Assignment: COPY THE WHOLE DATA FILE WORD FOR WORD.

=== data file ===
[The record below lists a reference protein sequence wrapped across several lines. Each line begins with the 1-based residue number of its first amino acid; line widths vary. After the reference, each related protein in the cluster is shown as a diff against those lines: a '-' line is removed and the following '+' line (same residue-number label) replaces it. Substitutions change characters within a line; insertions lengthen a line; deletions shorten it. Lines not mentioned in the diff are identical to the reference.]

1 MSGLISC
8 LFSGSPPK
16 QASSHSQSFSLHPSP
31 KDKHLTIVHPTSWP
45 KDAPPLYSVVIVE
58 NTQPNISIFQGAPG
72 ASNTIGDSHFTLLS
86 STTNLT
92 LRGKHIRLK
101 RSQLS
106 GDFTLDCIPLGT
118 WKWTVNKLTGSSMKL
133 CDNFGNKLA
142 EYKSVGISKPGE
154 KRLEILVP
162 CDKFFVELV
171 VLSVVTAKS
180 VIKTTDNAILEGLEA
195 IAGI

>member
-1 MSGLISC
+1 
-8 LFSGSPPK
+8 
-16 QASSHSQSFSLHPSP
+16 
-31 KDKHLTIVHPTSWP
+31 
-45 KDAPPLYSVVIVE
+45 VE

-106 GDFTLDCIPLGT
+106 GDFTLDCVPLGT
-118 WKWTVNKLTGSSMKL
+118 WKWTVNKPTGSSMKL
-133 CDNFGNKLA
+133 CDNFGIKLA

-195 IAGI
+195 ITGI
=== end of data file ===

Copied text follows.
[The record below lists a reference protein sequence wrapped across several lines. Each line begins with the 1-based residue number of its first amino acid; line widths vary. After the reference, each related protein in the cluster is shown as a diff against those lines: a '-' line is removed and the following '+' line (same residue-number label) replaces it. Substitutions change characters within a line; insertions lengthen a line; deletions shorten it. Lines not mentioned in the diff are identical to the reference.]

1 MSGLISC
8 LFSGSPPK
16 QASSHSQSFSLHPSP
31 KDKHLTIVHPTSWP
45 KDAPPLYSVVIVE
58 NTQPNISIFQGAPG
72 ASNTIGDSHFTLLS
86 STTNLT
92 LRGKHIRLK
101 RSQLS
106 GDFTLDCIPLGT
118 WKWTVNKLTGSSMKL
133 CDNFGNKLA
142 EYKSVGISKPGE
154 KRLEILVP
162 CDKFFVELV
171 VLSVVTAKS
180 VIKTTDNAILEGLEA
195 IAGI

>member
-1 MSGLISC
+1 
-8 LFSGSPPK
+8 
-16 QASSHSQSFSLHPSP
+16 
-31 KDKHLTIVHPTSWP
+31 
-45 KDAPPLYSVVIVE
+45 VE

-106 GDFTLDCIPLGT
+106 GDFTLDCVPLGT
-118 WKWTVNKLTGSSMKL
+118 WKWTVNKPTGSSMKL
-133 CDNFGNKLA
+133 CDNFGIKLA

-195 IAGI
+195 ITGI